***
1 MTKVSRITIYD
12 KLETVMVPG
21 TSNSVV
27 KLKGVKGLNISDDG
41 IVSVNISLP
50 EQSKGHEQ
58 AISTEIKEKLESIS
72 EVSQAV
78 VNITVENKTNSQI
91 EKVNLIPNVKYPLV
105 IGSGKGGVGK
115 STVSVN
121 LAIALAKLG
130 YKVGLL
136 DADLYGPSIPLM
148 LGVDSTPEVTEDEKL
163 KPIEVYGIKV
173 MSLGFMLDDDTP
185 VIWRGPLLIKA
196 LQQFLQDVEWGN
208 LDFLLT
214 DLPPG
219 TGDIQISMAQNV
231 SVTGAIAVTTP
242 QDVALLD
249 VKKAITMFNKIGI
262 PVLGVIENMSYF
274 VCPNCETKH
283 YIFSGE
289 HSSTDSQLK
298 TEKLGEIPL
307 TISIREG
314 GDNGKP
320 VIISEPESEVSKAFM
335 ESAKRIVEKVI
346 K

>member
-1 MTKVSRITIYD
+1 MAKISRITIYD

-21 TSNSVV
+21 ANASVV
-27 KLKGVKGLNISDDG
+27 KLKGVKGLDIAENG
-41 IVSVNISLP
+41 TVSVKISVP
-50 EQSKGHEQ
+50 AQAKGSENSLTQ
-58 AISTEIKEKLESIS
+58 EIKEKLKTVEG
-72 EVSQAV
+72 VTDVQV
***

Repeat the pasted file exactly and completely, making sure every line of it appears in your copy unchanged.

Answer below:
1 MTKVSRITIYD
12 KLETVMVPG
21 TSNSVV
27 KLKGVKGLNISDDG
41 IVSVNISLP
50 EQSKGHEQ
58 AISTEIKEKLESIS
72 EVSQAV
78 VNITVENKTNSQI
91 EKVNLIPNVKYPLV
105 IGSGKGGVGK
115 STVSVN
121 LAIALAKLG
130 YKVGLL
136 DADLYGPSIPLM
148 LGVDSTPEVTEDEKL
163 KPIEVYGIKV
173 MSLGFMLDDDTP
185 VIWRGPLLIKA
196 LQQFLQDVEWGN
208 LDFLLT
214 DLPPG
219 TGDIQISMAQNV
231 SVTGAIAVTTP
242 QDVALLD
249 VKKAITMFNKIGI
262 PVLGVIENMSYF
274 VCPNCETKH
283 YIFSGE
289 HSSTDSQLK
298 TEKLGEIPL
307 TISIREG
314 GDNGKP
320 VIISEPESEVSKAFM
335 ESAKRIVEKVI
346 K

>member
-1 MTKVSRITIYD
+1 MAKISRITIYD

-21 TSNSVV
+21 ANASVV
-27 KLKGVKGLNISDDG
+27 KLKGVKGLDIAENG
-41 IVSVNISLP
+41 TVSVKISVP
-50 EQSKGHEQ
+50 AQAKGSENSLTQ
-58 AISTEIKEKLESIS
+58 EIKEKLKTVEG
-72 EVSQAV
+72 VTDVQV